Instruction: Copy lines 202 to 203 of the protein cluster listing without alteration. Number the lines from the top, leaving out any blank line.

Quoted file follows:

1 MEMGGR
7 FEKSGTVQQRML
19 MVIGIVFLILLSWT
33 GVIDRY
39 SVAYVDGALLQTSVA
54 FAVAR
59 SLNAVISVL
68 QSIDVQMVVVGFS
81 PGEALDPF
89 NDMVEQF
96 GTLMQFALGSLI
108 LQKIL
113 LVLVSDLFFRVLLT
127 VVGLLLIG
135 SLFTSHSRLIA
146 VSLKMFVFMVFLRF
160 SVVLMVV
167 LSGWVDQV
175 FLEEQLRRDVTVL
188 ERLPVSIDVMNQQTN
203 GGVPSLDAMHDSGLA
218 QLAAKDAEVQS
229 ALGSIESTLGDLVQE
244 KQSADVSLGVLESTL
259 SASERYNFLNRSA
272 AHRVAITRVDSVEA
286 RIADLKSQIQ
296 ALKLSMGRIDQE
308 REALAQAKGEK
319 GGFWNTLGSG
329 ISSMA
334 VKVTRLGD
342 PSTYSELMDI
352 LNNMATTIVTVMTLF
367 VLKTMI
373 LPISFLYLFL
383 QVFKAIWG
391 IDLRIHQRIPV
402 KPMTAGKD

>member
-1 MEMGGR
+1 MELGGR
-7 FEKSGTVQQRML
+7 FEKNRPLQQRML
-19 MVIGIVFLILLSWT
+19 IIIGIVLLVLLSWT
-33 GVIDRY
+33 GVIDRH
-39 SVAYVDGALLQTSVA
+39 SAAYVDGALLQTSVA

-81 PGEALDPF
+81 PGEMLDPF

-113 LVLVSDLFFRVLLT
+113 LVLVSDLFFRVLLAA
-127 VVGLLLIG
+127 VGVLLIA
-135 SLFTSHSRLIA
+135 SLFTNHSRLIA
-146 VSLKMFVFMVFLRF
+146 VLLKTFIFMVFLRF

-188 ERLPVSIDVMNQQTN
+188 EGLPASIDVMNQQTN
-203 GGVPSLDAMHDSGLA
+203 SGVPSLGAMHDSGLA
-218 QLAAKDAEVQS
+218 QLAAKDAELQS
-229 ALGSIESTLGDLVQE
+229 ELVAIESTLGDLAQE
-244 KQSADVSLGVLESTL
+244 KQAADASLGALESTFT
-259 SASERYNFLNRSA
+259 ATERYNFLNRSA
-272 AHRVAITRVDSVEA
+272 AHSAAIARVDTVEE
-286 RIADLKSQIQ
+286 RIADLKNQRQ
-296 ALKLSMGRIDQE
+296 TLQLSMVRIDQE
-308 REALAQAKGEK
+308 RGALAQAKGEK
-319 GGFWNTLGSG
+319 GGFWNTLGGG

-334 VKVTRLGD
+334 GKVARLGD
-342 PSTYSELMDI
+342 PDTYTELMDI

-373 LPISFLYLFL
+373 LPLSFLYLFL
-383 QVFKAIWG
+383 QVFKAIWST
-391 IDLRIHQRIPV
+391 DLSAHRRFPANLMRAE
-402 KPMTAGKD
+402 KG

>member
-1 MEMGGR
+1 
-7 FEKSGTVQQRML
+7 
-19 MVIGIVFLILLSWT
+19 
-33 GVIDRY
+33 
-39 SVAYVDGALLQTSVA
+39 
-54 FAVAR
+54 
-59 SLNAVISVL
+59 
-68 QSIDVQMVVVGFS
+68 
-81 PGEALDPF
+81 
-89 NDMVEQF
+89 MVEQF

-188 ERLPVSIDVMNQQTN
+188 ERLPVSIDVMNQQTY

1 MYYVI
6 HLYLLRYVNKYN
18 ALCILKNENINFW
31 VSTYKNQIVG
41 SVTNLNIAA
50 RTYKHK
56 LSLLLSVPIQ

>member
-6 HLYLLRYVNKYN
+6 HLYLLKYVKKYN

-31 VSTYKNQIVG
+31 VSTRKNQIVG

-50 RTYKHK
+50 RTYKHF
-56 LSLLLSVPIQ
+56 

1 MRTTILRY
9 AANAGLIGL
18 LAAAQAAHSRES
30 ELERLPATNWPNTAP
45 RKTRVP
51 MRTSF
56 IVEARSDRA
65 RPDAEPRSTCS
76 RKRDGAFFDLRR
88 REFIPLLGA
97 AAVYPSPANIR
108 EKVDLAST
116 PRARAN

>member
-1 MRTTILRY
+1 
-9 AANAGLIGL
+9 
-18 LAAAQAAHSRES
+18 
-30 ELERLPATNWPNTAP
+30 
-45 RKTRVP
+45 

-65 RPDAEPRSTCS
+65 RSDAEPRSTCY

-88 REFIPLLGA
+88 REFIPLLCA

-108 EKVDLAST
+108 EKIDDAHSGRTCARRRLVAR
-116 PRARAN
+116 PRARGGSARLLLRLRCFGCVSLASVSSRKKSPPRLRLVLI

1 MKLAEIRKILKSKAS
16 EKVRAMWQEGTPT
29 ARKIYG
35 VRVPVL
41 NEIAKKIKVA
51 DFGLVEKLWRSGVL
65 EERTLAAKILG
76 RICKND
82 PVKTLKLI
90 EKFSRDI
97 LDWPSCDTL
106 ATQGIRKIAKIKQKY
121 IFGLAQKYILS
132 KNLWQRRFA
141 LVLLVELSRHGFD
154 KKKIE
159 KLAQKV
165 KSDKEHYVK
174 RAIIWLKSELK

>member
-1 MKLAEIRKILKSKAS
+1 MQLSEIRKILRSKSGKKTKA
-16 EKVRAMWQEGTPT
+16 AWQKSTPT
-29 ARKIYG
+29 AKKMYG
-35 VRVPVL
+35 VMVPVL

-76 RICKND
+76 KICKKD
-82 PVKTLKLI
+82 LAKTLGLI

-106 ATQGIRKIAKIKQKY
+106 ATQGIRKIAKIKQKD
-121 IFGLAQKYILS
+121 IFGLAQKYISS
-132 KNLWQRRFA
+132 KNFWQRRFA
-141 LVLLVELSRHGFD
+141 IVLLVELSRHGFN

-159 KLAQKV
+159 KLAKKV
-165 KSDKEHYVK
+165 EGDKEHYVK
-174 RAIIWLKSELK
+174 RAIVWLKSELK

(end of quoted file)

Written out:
-132 KNLWQRRFA
+132 KNFWQRRFA